In this study the association between BLV infection and various variables was also evaluated. Our findings showed that the infection rate of BLV increased with age, herd size and calving. A higher seropositivity was observed in older animals, > 2 years of age. The longer the lifespan of an animal, the greater the chances of exposure and contact between BLV-infected and non-infected animals. This can be attributed to the higher seroprevalence of BLV in aged animals. The present study demonstrated more positivity of BLV in herds harboring more than 200 animals. Close physical contact among animals in densely populated herds could account for the greater rate of infection. Similar results have been reported by other studies as well (Sun et al., 2015). Regarding parity, an increased rate of BLV infection was observed with parity. Age and parity are linked and it is hard to separate both. The probability of contact transmission increases with age and parity, therefore seropositivity gets higher in multiparous animals (Mousavi et al., 2014). This study found an association between breeding method and BLV seropositivity. A greater seropositivity was observed in animals bred with AI compared to natural service. On farms, it is a regular practice to use a common glove for AI of multiple animals during which the blood contaminated glove may transmit BLV-infected lymphocytes among individual animals within the herd (Kohara et al., 2006). The present study proved significant association between the country of import and BLV infection. Dairy cows imported from the US showed more positivity of BLV compared to those imported from Australia. It is possible that cows had carried infection from the US when imported into Pakistan since the US has a high prevalence of BLV (Bartlett et al., 2014). Since this study was conducted on limited number of animals, testing on a large scale may change our assumption.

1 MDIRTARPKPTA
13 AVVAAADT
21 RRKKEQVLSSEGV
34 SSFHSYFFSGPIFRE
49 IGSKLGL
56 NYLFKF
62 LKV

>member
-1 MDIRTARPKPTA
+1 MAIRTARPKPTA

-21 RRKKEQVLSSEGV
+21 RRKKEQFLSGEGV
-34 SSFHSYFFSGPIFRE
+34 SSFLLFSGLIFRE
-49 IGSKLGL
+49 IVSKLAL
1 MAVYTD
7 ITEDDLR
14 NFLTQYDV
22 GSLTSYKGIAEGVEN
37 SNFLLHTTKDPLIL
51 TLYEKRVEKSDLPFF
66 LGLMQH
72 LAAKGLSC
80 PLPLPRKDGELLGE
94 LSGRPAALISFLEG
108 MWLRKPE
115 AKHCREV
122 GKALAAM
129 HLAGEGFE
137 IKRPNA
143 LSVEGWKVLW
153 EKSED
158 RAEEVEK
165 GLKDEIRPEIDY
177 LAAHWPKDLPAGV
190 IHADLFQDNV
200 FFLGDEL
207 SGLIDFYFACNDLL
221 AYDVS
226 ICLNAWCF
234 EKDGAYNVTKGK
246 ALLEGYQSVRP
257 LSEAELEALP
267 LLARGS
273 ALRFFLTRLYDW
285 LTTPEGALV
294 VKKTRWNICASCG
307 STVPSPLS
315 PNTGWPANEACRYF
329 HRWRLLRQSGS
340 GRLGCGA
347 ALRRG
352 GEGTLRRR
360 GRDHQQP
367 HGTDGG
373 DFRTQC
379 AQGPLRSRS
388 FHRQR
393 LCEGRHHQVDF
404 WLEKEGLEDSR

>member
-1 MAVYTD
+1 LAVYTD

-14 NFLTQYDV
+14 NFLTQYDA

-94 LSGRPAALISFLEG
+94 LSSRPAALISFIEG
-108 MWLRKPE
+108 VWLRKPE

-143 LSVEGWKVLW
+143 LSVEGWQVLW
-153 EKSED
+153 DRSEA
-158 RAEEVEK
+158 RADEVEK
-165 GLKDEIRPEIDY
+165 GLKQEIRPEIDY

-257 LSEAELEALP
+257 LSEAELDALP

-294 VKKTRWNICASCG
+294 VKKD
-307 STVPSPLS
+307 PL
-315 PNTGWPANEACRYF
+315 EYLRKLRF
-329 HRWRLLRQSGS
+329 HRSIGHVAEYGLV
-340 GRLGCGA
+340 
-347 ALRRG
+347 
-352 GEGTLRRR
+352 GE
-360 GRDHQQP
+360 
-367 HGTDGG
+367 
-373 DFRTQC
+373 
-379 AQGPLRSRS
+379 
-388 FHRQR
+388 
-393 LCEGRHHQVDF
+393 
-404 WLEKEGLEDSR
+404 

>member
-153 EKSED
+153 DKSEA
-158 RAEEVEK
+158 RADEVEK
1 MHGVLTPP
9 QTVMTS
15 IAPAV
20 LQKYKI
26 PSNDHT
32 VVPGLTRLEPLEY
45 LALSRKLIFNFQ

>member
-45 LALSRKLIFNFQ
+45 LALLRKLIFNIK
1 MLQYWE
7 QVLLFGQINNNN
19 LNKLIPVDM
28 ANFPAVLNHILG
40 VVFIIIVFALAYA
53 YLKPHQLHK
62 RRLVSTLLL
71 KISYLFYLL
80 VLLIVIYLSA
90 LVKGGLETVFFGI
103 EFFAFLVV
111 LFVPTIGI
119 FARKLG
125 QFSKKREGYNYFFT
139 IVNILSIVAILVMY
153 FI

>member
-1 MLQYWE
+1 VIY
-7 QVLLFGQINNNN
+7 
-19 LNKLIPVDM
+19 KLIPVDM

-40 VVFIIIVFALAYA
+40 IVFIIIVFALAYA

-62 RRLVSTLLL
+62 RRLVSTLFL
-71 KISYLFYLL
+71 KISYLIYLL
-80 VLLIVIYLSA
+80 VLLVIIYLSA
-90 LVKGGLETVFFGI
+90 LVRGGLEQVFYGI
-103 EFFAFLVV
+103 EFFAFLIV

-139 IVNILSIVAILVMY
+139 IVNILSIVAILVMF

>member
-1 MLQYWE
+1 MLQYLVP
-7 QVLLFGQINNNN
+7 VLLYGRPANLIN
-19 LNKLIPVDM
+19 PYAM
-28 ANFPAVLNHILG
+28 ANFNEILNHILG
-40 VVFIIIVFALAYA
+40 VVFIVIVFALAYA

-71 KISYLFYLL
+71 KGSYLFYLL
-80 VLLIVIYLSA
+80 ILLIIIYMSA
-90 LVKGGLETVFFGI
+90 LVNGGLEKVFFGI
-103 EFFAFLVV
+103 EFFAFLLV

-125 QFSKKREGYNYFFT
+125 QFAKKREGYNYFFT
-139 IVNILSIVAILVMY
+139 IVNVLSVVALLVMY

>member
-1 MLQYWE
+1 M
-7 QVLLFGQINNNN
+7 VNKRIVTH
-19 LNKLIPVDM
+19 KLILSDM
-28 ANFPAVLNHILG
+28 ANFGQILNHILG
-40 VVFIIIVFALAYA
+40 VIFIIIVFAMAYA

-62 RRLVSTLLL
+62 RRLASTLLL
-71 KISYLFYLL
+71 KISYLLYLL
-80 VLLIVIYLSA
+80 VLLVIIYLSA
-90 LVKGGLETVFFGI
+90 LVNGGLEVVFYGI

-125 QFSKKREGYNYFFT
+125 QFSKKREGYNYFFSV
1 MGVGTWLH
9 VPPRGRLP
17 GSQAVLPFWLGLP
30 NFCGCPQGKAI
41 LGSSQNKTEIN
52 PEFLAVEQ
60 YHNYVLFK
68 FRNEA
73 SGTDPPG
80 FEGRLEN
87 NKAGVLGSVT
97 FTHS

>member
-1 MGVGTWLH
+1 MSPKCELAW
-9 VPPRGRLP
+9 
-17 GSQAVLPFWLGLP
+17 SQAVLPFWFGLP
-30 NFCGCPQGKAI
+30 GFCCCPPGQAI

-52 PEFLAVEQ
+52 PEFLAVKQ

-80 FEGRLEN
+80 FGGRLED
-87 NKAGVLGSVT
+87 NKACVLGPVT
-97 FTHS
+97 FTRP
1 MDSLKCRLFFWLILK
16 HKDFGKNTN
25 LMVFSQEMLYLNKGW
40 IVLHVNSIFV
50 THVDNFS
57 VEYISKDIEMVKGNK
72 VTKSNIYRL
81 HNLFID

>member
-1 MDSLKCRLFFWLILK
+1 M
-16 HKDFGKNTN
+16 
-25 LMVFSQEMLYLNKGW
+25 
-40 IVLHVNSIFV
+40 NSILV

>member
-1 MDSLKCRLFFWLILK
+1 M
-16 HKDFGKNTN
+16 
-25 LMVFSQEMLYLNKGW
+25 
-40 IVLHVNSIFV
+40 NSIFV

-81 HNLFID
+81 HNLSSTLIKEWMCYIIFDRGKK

Conclusion

This study confirmed the presence of genotype 1 of BLV in exotic breed of cattle in Punjab.

Acknowledgement

We are thankful to Dr. Jacek Kuzmak from the National Veterinary Research Institute, Poland for providing us positive control of BLV to optimize Nested PCR.

Supplementary material

There is supplementary material associated with this article. Access the material online at: https://dx.doi.org/10.17582/journal.pjz/20190822070849

Statement of conflict of interest

The authors have declared no conflict of interest.